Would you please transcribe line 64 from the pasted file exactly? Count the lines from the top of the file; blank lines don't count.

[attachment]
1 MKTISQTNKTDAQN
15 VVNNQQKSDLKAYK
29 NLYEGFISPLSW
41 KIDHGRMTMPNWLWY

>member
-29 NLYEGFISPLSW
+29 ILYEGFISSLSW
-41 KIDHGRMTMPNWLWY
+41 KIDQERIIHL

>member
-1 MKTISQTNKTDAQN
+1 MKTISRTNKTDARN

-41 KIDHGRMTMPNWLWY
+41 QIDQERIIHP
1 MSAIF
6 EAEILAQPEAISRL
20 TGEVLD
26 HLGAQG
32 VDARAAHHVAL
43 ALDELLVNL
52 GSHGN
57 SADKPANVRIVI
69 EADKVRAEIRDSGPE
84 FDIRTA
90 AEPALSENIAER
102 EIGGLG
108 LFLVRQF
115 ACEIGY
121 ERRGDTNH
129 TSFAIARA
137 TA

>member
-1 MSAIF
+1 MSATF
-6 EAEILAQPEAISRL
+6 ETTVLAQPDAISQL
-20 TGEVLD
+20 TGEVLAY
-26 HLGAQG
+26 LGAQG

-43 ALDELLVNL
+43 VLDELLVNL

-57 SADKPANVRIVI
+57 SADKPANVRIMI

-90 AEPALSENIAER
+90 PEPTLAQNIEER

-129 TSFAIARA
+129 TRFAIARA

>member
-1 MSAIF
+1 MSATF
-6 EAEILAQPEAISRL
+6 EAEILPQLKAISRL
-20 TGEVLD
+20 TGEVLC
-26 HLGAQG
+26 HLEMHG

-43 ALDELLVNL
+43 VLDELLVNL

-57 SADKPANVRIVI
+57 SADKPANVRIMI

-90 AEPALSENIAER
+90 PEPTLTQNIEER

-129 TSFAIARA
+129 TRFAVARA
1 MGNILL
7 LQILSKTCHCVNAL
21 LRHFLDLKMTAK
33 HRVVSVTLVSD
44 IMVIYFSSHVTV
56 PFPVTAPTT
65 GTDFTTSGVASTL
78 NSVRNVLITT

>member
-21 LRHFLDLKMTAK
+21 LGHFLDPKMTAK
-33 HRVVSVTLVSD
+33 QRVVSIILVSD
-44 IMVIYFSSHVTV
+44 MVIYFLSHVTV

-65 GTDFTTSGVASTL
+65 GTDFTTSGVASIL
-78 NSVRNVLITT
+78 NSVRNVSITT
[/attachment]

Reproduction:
-129 TSFAIARA